Or read the Second Helvetic Confession here.



ANS Lane, “Bullinger, Heinrich” Biographical Dictionary of Evangelicals
“Heinrich Bullinger” wikipedia
“Heinrich Bullinger” in Schaff’s History of the Christian Church 


Protestant Profiles #4: Philipp Melanchthon

Philipp Melanchthon (1497-1560)


Born: Bretten, Baden (Germany)
Role: Scholar, Professor, Reformer, Systematic Theologian
Emphases: Justification by faith alone; law/gospel distinction
Protested against: Transubstantiation, veneration of saints, papal and clerical abuses

Having looked at the lives and impact of the “big three” Protestant Reformers, it’s time to consider the role of the men who were their co-workers and successors. Philip Melanchthon was a student, sidekick, successor and systematiser of Martin Luther and his theology and ministry. An academic rising star (renowned humanist scholar Erasmus said of him in 1516, “What acumen of innovation, what purity of language, what mature erudition!”), he became a lecturer at Wittenberg University (the town where Luther ministered and where the Reformation began) at a fairly young age in 1518.

Melanchthon became inseparably associated with Luther (in fact he reportedly said, “I would rather die than be separated from this man!”), holding the same evangelical convictions and concerns for reform and taking on common theological adversaries like John Eck. The publication of his Loci Communes Rerum Theologicum (Common-place Theology) in 1521 was a watershed moment for the Protestant Reformation, as it represented the first attempt at a detailed systematisation of evangelical beliefs.

Melanchthon became substitute-leader of the Reformation in the period Luther spent disguised doing translation work at Wartburg while under the protection of Prince Frederick of Saxony. While Luther did return to Wittenberg and continue his reform work for over 20 years, his imperial outlaw status prevented him from undertaking certain activities and Melanchthon acted as Protestant statesman in his place. This was especially so at the Diet of Augsburg in 1530, where Melanchthon led what we would now call a Lutheran delegation to present an evangelical statement of faith to the Holy Roman Emperor Charles V.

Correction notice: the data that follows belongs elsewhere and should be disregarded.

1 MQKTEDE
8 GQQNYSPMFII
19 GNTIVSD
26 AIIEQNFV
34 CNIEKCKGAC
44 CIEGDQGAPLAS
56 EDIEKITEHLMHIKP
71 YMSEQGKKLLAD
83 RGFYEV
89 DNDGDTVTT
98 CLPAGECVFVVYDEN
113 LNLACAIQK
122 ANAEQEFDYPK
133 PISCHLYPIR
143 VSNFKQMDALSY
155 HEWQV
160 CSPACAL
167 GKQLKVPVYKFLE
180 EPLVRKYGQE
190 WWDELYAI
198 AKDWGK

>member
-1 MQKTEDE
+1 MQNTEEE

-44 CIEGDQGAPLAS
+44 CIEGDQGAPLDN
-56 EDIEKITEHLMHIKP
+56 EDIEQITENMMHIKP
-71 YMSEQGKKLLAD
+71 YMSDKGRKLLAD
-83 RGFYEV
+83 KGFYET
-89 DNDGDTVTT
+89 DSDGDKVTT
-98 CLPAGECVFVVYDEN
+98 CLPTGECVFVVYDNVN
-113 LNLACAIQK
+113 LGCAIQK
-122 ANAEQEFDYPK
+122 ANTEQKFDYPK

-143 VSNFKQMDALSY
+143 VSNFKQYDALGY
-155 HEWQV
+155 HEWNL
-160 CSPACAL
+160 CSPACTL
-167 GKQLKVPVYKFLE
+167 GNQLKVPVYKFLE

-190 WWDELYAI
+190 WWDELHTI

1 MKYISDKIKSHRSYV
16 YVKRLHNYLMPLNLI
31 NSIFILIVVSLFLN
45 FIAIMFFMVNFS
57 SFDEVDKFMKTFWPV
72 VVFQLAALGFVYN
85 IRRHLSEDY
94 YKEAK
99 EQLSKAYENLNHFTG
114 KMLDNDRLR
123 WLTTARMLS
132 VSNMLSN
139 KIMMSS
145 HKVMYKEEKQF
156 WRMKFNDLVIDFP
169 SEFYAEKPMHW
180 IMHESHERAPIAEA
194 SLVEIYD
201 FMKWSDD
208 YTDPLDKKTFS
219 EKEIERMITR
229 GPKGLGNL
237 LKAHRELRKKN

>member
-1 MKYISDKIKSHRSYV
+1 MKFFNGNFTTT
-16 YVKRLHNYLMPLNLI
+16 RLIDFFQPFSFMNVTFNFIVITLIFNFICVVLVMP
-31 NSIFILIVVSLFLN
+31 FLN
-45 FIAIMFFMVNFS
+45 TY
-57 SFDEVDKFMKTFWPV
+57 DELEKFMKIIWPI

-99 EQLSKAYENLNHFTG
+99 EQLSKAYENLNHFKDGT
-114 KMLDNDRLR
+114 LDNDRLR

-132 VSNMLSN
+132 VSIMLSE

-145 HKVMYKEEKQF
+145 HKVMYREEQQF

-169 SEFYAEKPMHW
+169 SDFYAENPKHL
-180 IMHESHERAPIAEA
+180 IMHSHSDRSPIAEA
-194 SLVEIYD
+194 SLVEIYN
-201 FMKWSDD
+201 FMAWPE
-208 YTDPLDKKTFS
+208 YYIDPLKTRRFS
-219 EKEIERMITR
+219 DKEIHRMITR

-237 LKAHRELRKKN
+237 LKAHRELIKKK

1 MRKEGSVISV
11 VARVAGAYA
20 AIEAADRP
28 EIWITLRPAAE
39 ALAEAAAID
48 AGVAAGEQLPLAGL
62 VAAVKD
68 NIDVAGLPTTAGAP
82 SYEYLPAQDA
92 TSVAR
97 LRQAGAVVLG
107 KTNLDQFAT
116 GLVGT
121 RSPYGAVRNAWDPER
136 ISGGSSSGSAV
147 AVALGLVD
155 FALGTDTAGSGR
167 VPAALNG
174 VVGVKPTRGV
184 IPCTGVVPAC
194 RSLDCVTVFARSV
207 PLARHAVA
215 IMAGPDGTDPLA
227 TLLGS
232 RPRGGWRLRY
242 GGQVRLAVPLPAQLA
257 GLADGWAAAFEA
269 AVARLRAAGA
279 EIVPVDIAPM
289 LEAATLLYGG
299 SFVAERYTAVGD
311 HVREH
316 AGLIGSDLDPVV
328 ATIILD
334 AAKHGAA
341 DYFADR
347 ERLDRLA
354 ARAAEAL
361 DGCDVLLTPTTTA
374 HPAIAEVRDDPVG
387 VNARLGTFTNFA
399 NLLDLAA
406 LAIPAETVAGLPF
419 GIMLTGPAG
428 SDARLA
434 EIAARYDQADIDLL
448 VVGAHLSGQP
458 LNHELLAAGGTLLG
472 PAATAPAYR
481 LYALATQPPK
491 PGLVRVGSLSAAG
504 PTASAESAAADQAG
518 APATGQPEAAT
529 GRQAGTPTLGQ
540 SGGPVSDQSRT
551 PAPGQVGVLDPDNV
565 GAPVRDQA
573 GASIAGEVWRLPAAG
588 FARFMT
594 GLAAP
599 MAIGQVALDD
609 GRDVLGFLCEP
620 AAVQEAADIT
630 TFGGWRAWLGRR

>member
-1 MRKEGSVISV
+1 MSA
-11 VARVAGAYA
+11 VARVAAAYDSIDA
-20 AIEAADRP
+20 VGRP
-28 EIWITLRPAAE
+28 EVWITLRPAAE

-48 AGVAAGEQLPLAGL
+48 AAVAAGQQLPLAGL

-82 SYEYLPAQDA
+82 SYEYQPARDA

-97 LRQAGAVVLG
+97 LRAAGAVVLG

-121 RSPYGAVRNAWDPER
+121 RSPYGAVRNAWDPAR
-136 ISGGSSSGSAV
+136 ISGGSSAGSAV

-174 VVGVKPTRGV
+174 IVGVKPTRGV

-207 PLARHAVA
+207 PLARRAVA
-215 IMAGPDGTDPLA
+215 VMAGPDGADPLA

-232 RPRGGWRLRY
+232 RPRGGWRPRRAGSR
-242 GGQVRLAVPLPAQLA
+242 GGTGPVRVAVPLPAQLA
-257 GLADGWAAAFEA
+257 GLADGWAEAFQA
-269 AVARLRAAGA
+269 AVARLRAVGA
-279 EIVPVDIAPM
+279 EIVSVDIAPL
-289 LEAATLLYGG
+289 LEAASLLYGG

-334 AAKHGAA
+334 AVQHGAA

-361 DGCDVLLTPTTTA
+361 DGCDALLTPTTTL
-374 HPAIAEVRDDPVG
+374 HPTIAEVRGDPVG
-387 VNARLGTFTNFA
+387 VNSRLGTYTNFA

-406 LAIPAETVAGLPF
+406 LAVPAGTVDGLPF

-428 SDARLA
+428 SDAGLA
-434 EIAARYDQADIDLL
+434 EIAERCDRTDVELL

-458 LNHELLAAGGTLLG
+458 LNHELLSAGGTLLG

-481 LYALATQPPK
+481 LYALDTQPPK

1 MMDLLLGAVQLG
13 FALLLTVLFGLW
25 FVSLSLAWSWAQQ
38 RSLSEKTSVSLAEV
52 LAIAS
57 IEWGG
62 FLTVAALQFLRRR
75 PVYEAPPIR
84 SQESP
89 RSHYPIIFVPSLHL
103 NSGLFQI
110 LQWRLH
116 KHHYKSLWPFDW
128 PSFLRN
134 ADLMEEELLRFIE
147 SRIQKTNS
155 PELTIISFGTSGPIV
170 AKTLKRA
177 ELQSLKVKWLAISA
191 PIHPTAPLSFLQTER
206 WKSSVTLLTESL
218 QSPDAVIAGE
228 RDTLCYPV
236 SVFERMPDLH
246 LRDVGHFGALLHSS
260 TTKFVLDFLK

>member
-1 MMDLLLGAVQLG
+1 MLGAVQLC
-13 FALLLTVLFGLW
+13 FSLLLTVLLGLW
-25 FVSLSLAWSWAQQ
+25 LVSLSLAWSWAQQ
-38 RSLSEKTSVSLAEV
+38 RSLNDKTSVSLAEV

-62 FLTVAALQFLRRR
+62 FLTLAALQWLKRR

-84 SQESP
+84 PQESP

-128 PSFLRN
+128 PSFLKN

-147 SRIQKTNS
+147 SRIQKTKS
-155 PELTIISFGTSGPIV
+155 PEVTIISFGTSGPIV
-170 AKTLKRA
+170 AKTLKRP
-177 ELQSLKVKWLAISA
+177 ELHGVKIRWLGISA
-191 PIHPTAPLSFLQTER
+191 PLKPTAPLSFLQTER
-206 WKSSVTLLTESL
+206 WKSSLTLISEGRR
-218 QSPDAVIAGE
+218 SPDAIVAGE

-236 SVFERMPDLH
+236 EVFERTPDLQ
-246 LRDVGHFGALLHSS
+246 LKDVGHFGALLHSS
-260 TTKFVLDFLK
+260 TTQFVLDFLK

The Augsburg Confession was largely the work of Melanchthon himself and attempted to present Lutheran theology in a manner that would stress both the emphases of the Reformation and the areas of agreement between Protestants and Catholics. This confession remains the foundational document for many Lutherans today and its publication at Augsburg has been regarded by some as the beginning of the distinct branch of Christianity called Lutheranism.

When Luther died in 1546, Melanchthon succeeded him as the foremost figure in Reformation Germany, until his own death in 1560. He continued to strive for as much peace as possible between Christians of all stripes, while staying faithful to Protestant principles. He not only faced significant political and religious challenges in relation to Roman Catholicism during this period, but was decried as a sell-out or even a closet-Catholic by some Lutherans who thought he was not strong enough in emphasising Luther’s distinct convictions. Lutherans in this period also struggled with questions of common ground and divergence between them and the emerging Calvinistic Protestants, along with the more established Zwinglian churches.